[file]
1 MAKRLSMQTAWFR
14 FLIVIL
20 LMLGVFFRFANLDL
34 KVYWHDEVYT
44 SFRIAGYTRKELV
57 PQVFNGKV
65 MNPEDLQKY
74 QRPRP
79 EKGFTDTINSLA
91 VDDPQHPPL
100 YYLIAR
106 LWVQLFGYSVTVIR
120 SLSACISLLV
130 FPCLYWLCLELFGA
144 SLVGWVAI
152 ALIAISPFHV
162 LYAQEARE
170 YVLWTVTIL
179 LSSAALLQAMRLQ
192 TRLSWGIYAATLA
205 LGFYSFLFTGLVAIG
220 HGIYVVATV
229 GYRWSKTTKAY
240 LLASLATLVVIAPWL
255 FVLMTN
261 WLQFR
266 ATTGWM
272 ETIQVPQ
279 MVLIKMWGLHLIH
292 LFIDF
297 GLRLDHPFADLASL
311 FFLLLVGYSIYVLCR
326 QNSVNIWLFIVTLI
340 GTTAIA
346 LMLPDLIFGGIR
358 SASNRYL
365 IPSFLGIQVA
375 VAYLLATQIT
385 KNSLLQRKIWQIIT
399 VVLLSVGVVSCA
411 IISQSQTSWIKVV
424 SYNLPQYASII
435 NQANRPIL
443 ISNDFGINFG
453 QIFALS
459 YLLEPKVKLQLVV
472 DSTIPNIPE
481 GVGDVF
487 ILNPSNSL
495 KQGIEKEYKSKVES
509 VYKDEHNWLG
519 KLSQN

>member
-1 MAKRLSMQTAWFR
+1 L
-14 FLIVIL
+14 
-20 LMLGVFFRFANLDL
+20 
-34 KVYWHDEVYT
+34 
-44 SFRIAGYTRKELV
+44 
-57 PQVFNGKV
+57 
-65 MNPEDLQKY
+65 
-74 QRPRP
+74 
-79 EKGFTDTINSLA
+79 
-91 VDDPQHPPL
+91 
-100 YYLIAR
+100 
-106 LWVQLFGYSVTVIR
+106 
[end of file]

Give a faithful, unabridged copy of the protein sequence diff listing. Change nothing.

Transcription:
1 MAKRLSMQTAWFR
14 FLIVIL
20 LMLGVFFRFANLDL
34 KVYWHDEVYT
44 SFRIAGYTRKELV
57 PQVFNGKV
65 MNPEDLQKY
74 QRPRP
79 EKGFTDTINSLA
91 VDDPQHPPL
100 YYLIAR
106 LWVQLFGYSVTVIR
120 SLSACISLLV
130 FPCLYWLCLELFGA
144 SLVGWVAI
152 ALIAISPFHV
162 LYAQEARE
170 YVLWTVTIL
179 LSSAALLQAMRLQ
192 TRLSWGIYAATLA
205 LGFYSFLFTGLVAIG
220 HGIYVVATV
229 GYRWSKTTKAY
240 LLASLATLVVIAPWL
255 FVLMTN
261 WLQFR
266 ATTGWM
272 ETIQVPQ
279 MVLIKMWGLHLIH
292 LFIDF
297 GLRLDHPFADLASL
311 FFLLLVGYSIYVLCR
326 QNSVNIWLFIVTLI
340 GTTAIA
346 LMLPDLIFGGIR
358 SASNRYL
365 IPSFLGIQVA
375 VAYLLATQIT
385 KNSLLQRKIWQIIT
399 VVLLSVGVVSCA
411 IISQSQTSWIKVV
424 SYNLPQYASII
435 NQANRPIL
443 ISNDFGINFG
453 QIFALS
459 YLLEPKVKLQLVV
472 DSTIPNIPE
481 GVGDVF
487 ILNPSNSL
495 KQGIEKEYKSKVES
509 VYKDEHNWLG
519 KLSQN

>member
-1 MAKRLSMQTAWFR
+1 L
-14 FLIVIL
+14 
-20 LMLGVFFRFANLDL
+20 
-34 KVYWHDEVYT
+34 
-44 SFRIAGYTRKELV
+44 
-57 PQVFNGKV
+57 
-65 MNPEDLQKY
+65 
-74 QRPRP
+74 
-79 EKGFTDTINSLA
+79 
-91 VDDPQHPPL
+91 
-100 YYLIAR
+100 
-106 LWVQLFGYSVTVIR
+106 